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IamDevastated

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« Reply #54 on: August 08, 2013, 08:32:35 PM »

Can therapy really change people with BPD?

I realize my experience is probably a little rare even on these boards, since my exBPD was diagnosed as well as attending therapy on a long term basis...  but still she showed ALL the BPD traits without any sign of getting better...  

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« Reply #55 on: August 08, 2013, 10:34:30 PM »

IamDevastated,

My Ex was in therapy, was religious about meds,  committed to getting better and I personally saw her working her butt off trying to do things a different way.  She had and will always have my complete respect for the bravery she displayed in doing battle with her demons.

That being said, she didn't always win her battles.  And of course part of the disorder is the extinction burst.  As she was trying to subdue a behavior it often became dramatically and visibly worse.

I am convinced that with time my Ex will get there.  I also know that I am not the person to accompany her on the journey.

babyducks
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MaybeSo
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« Reply #56 on: August 09, 2013, 12:26:58 AM »

There is a thread called success stories on the Staying Board with feedback from posters; it's starts off with Steph's story of her husbands recovery from BPD.

It's common for things to get worse before they get better.

Relationship is a major trigger for this illness. It would require a lot of detachment, self care, and work on codependent traits for a partner to survive or stay through a long healing journey. There are success stories and people do get better; that's why there is evidence based treatments today. But it's not easy, it takes a long time and a huge commitment. If addiction or other mental health issues exist, that also complicates treatment outcome.

So, no, it would not be accurate to conclude an individual failure means there is no successful treatment for anyone w/BPD. Even with BPD, people are still unique individuals, with their own unique strengths and weaknesses; the disorder is also on a spectrum in terms of severity.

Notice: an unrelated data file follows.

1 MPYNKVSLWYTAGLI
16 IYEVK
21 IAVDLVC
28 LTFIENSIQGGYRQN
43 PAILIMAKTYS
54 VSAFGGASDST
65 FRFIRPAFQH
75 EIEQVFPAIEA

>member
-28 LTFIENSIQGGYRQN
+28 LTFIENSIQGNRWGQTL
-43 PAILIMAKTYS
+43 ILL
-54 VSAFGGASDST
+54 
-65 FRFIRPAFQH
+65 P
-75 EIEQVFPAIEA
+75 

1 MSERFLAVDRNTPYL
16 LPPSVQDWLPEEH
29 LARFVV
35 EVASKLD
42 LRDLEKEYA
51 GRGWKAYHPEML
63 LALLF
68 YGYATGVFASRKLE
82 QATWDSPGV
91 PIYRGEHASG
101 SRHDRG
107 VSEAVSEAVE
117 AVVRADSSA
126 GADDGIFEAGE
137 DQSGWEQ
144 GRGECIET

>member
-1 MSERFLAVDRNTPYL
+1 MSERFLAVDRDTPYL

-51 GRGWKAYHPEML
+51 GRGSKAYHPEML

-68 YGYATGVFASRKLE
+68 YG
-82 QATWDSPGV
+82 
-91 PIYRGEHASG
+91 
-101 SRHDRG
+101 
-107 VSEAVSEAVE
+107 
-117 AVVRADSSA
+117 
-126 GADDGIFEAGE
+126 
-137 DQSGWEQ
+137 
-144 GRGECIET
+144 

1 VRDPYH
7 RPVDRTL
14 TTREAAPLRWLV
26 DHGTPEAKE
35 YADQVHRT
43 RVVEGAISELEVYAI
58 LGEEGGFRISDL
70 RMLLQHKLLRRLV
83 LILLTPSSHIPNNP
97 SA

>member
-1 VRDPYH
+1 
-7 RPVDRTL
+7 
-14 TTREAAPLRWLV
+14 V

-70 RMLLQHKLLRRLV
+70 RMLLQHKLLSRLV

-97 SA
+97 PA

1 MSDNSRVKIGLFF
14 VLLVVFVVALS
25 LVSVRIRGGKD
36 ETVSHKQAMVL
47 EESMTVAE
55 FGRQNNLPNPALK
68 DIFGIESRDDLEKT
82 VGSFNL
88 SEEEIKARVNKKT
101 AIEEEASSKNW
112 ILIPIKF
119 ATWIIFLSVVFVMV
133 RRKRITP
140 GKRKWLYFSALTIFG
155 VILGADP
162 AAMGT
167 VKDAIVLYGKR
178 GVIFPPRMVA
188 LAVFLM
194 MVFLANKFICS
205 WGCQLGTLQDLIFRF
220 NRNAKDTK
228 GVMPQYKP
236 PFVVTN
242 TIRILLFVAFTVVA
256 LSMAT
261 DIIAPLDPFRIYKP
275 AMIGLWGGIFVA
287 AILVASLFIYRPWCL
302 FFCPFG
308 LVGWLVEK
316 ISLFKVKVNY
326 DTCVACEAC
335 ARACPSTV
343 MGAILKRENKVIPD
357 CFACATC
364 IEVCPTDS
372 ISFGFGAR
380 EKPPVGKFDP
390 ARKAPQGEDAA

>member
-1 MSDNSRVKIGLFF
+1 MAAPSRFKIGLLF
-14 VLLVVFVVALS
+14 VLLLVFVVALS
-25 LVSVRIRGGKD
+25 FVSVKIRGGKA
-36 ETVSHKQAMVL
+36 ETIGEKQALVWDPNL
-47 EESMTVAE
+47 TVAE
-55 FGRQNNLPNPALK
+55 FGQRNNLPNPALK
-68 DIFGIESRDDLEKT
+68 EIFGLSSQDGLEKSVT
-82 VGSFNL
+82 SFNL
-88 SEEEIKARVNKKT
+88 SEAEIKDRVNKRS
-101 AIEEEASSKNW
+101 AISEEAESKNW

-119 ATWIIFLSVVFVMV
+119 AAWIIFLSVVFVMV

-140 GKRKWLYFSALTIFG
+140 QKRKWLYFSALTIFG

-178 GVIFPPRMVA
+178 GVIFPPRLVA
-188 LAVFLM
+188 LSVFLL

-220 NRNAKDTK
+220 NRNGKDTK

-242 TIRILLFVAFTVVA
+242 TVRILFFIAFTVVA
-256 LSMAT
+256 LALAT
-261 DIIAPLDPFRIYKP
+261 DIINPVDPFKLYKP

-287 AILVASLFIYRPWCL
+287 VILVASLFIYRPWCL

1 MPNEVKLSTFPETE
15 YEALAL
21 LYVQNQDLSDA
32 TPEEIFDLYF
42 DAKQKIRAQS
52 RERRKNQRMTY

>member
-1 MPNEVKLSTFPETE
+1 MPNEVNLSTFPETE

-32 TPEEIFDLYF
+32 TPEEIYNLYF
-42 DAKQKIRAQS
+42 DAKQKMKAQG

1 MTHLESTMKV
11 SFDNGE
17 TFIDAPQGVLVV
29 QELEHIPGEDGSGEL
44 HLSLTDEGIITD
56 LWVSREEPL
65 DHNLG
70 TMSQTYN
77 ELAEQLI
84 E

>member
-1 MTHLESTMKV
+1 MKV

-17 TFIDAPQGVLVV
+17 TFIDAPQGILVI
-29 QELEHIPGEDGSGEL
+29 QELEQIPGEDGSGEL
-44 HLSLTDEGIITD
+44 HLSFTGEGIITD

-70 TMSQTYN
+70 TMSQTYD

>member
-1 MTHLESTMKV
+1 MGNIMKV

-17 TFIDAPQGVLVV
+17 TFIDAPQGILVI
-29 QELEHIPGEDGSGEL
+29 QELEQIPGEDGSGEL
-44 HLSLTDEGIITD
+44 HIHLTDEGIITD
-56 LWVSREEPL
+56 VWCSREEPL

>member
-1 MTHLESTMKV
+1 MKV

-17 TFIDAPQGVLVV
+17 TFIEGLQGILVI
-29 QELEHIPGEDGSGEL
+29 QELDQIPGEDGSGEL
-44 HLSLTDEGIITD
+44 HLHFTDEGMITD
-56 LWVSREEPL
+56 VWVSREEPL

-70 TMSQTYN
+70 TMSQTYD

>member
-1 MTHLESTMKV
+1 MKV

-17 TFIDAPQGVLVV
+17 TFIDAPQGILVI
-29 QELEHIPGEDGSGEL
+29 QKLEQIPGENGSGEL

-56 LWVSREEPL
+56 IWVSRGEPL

I'm sure many relationships do not not survive the journey, as it's an incredibly difficult one with no guarantees that even a successful outcome means a great relationship. if a person did successfully make it through treatment, they may not even want to be in a relationship for a while. Someone recovered from BPD may not do the idealization or intense mirroring that tends to draw romantic partners to them like bees to honey.  Things would be quite different.

One year of therapy is really not very much. I would expect 2-3 years at least of a therapy targeted to symptoms of BPD. With additional maintenance as follow up.

My ex has been in T for about 8 years. He has improved a ton with anger management and interpersonal skills in general. But intimacy...  that's where things are still dicey.



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Reg
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« Reply #57 on: August 09, 2013, 03:43:14 AM »

I've recently seen very good reports on Schema therapy, even a report somewhere from last year, while DTB seems more effective for those borderlines harming themselves often or with suicidal ideas.

I think motivation and empathic support are very important for the person in therapy.  I think some borderlines may just lie about their 'big' motivation as they lie about anything else due to the borderline.

The stories referred to by MaybeSo is found here : https://bpdfamily.com/message_board/index.php?topic=113820.0

Someone posted somewhere earlier that therapy is actually emotionally growing up to an adult.  And I think it is, but think at the difference when someone goes in therapy at age 18 or age 40.  I think there's a lot more work to do in the last case !

Also medication seems to be able to play an important role to ease down some of the symptoms and better the results of the therapy according to MD Robert O Friedel :

www.BPDdemystified.com/treatments/medication

Still therapy seems to take at least 2 - 3 years to be successful...  

Reg
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« Reply #58 on: September 02, 2013, 07:14:17 PM »



Maybe 'triggers' isn't the right term for the title, or is it?

With Alcoholism, there's "rock bottom". With drug addiction, there's intervention. For so many illnesses and disorders, there's identifiable cause-and-effect catalysts that initiate the recovery process. In the course of swallowing a supertanker worth of information lately on cluster B disorders, including reading blogs of recovering sufferers, it seems there's little to no information regarding what the impetus is for recovery.

I would think that would be a prime area for research, no?
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Want2know
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« Reply #59 on: September 02, 2013, 07:40:16 PM »

I think the defining moment may be different for each person, as it is with anyone who feels their life is out of control and wants to change it.  Here is an interesting read with a video link about Marsha Linehan, an expert in the BPD 'world', and who had opened up about her own diagnosis as a pwBPD:

https://bpdfamily.com/message_board/index.php?topic=149362.0

Here is a link to the original article in the NY Times: www.nytimes.com/2011/06/23/health/23lives.html?pagewanted=all&_r=0

Perhaps this might give you some insight into your question.